Looking at the church in East Central Europe and the former Soviet Union, where will you be putting the focus of your efforts in the next year? Why?

The focus of my efforts will be in Bulgaria, Croatia, and in pursuing new Alliances in Poland and the Baltic countries. In Bulgaria the situation is tense due to constant pressure against Evangelicals (church windows broken, visas refused for missions, registration refused for the Alliance, etc.). We need to keep up our efforts to ensure the Constitution is applied equally to all in Croatia. The Alliance came together in June 1994 to discuss issues and needs. They are in a development phase, and I want to do what I can to facilitate their emerging vision. We continue to pursue contacts with Russia and Poland, as there is a need to communicate on key issues of mutual concern, but also to coordinate efforts and help integrate the various perspectives into the broader European Evangelical scene.

How would you contrast North American and West European ministry in post-Soviet societies?

Ministries originating in the U.S. are big, highly visible, and driven by urgency. There seems to be more of a project/task orientation. The European emphasis is smaller (due to resources), more relational, and, I believe, more long-term. Europeans are more pessimistic and tend to be less eager to launch big events or to project vast outcomes.

What European political, social, and economic trends are most likely to affect Western ministries working in East Central Europe and the former Soviet Union?

Politically, the swing to the Right and focus on national purity and history will limit visas and mission possibilities. Socially, the rediscovery of history and identity also challenges the belief up until now that the West is superior. Greater awareness of the world outside is both an opportunity and a threat. Hopefully, it will be recognized as a bridge for mutual exchange and learning. Cultural and artistic contacts should be explored and expanded. Economically, the rapidly growing gap between rich and poor is leading to dire consequences: increasing crime and violence; the fragmentation of society, producing shock and anger; and increasing costs. Rents, property prices, and the cost of living are all rising rapidly. In many cases housing in Prague, Budapest, and Bratislava is more expensive than in Vienna. Alienated youth and the growth of a seemingly permanent underclass are the biggest concerns. The danger from these social ills increases the farther east you go. It is crucial that the economies develop and receive as much help as possible in order to provide a measure of social stability.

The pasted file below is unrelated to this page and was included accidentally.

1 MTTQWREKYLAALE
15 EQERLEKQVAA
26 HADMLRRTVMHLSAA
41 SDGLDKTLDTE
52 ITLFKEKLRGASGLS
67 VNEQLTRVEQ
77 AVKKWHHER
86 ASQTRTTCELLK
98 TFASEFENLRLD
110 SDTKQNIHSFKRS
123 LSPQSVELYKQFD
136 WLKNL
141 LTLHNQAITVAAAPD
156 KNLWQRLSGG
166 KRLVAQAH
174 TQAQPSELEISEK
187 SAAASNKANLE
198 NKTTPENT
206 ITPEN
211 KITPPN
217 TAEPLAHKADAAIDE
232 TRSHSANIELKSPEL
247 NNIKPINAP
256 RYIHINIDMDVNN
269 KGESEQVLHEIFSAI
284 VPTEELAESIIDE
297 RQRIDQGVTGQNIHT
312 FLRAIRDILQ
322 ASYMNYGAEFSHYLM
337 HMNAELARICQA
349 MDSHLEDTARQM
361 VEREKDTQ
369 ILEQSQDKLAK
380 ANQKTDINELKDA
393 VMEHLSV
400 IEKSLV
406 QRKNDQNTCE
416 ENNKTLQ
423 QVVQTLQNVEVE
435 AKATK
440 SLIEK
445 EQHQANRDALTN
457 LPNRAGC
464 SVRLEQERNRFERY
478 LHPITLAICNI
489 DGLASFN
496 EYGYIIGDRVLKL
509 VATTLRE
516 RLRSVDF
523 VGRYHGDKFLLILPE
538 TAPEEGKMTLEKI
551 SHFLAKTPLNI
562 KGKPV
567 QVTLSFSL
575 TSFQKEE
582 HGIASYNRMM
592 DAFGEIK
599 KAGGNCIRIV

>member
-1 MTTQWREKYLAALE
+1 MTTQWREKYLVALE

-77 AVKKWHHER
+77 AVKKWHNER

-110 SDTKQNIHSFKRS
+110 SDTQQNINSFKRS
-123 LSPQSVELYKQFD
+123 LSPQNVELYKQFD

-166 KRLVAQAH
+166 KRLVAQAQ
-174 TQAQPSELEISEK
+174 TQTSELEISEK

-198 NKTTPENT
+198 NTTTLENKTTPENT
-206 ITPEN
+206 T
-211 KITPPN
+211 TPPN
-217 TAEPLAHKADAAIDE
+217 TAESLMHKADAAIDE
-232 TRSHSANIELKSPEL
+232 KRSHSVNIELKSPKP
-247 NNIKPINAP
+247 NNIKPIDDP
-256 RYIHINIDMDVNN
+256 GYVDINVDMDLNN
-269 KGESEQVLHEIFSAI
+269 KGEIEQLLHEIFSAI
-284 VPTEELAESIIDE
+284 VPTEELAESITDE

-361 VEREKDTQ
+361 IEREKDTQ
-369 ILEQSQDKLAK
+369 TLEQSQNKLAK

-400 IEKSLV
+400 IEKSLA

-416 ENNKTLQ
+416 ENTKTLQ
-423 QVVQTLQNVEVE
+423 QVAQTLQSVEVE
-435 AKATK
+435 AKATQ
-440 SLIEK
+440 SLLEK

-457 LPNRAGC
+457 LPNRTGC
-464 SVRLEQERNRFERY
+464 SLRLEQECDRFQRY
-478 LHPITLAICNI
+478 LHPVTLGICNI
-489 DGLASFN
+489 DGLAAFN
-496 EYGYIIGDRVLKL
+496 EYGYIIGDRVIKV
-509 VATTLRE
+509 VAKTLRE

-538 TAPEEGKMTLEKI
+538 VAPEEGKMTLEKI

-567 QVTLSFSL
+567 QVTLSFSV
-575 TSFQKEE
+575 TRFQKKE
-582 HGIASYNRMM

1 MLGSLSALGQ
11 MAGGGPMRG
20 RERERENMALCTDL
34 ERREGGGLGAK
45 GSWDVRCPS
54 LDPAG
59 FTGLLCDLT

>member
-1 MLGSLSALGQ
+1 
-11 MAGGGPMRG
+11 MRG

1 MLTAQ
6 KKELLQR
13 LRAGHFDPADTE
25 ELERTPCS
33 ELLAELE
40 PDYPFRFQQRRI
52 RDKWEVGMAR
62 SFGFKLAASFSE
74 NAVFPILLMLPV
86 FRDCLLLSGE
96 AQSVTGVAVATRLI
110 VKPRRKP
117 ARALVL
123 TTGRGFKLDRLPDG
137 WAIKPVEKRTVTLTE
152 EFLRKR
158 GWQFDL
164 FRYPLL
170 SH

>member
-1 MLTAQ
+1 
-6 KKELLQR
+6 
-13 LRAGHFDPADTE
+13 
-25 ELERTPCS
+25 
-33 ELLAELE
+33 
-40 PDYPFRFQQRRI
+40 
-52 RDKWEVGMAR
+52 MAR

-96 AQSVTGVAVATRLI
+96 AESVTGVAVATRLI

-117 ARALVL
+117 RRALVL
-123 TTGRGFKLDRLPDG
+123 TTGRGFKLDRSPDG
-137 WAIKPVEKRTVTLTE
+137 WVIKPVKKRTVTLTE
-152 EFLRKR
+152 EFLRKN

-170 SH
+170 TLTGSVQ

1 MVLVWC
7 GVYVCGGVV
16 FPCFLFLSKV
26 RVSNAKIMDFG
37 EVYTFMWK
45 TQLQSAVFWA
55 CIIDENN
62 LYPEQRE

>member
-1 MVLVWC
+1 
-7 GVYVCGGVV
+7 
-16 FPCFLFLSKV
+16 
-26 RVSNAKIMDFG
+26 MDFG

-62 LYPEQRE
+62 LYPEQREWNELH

Stuart McAllister, "New Nations, Old Problems," East-West Church & Ministry Report, 2 (Fall 1994), 4-5.

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1994 Institute for East-West Christian Studies
ISSN 1069-5664